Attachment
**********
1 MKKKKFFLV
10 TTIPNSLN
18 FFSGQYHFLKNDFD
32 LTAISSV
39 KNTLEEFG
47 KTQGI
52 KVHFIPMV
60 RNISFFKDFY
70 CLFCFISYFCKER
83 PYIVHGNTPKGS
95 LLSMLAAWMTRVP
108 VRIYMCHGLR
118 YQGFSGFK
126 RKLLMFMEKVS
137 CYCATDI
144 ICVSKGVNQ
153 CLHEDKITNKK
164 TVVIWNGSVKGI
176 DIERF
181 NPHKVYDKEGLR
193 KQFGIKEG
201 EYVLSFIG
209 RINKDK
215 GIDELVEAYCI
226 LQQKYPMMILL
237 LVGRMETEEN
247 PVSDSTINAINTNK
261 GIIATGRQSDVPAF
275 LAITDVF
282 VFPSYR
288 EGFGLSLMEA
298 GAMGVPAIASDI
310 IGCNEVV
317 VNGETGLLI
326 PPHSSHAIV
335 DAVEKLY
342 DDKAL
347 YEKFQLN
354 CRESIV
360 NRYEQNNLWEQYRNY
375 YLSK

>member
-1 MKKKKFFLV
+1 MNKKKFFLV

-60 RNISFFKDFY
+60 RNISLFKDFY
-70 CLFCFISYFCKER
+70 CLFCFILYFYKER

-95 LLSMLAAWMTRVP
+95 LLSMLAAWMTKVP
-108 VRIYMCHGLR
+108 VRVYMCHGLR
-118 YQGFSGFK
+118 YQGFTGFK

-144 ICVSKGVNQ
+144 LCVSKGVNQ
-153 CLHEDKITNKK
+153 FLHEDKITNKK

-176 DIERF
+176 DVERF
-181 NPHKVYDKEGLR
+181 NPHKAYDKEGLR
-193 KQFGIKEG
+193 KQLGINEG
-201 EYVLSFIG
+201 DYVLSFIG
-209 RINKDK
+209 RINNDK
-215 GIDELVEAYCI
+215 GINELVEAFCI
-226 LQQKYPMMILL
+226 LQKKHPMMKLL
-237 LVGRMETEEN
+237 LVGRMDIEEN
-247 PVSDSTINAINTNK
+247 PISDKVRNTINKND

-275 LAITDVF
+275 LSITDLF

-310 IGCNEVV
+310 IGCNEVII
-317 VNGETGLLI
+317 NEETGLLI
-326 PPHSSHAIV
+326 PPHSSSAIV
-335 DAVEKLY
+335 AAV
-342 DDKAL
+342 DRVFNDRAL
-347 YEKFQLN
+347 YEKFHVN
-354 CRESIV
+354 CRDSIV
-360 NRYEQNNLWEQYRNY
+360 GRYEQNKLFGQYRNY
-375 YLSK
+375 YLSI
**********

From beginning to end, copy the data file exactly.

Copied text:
1 MKKKKFFLV
10 TTIPNSLN
18 FFSGQYHFLKNDFD
32 LTAISSV
39 KNTLEEFG
47 KTQGI
52 KVHFIPMV
60 RNISFFKDFY
70 CLFCFISYFCKER
83 PYIVHGNTPKGS
95 LLSMLAAWMTRVP
108 VRIYMCHGLR
118 YQGFSGFK
126 RKLLMFMEKVS
137 CYCATDI
144 ICVSKGVNQ
153 CLHEDKITNKK
164 TVVIWNGSVKGI
176 DIERF
181 NPHKVYDKEGLR
193 KQFGIKEG
201 EYVLSFIG
209 RINKDK
215 GIDELVEAYCI
226 LQQKYPMMILL
237 LVGRMETEEN
247 PVSDSTINAINTNK
261 GIIATGRQSDVPAF
275 LAITDVF
282 VFPSYR
288 EGFGLSLMEA
298 GAMGVPAIASDI
310 IGCNEVV
317 VNGETGLLI
326 PPHSSHAIV
335 DAVEKLY
342 DDKAL
347 YEKFQLN
354 CRESIV
360 NRYEQNNLWEQYRNY
375 YLSK

>member
-1 MKKKKFFLV
+1 MNKKKFFLV

-60 RNISFFKDFY
+60 RNISLFKDFY
-70 CLFCFISYFCKER
+70 CLFCFILYFYKER

-95 LLSMLAAWMTRVP
+95 LLSMLAAWMTKVP
-108 VRIYMCHGLR
+108 VRVYMCHGLR
-118 YQGFSGFK
+118 YQGFTGFK

-144 ICVSKGVNQ
+144 LCVSKGVNQ
-153 CLHEDKITNKK
+153 FLHEDKITNKK

-176 DIERF
+176 DVERF
-181 NPHKVYDKEGLR
+181 NPHKAYDKEGLR
-193 KQFGIKEG
+193 KQLGINEG
-201 EYVLSFIG
+201 DYVLSFIG
-209 RINKDK
+209 RINNDK
-215 GIDELVEAYCI
+215 GINELVEAFCI
-226 LQQKYPMMILL
+226 LQKKHPMMKLL
-237 LVGRMETEEN
+237 LVGRMDIEEN
-247 PVSDSTINAINTNK
+247 PISDKVRNTINKND

-275 LAITDVF
+275 LSITDLF

-310 IGCNEVV
+310 IGCNEVII
-317 VNGETGLLI
+317 NEETGLLI
-326 PPHSSHAIV
+326 PPHSSSAIV
-335 DAVEKLY
+335 AAV
-342 DDKAL
+342 DRVFNDRAL
-347 YEKFQLN
+347 YEKFHVN
-354 CRESIV
+354 CRDSIV
-360 NRYEQNNLWEQYRNY
+360 GRYEQNKLFGQYRNY
-375 YLSK
+375 YLSI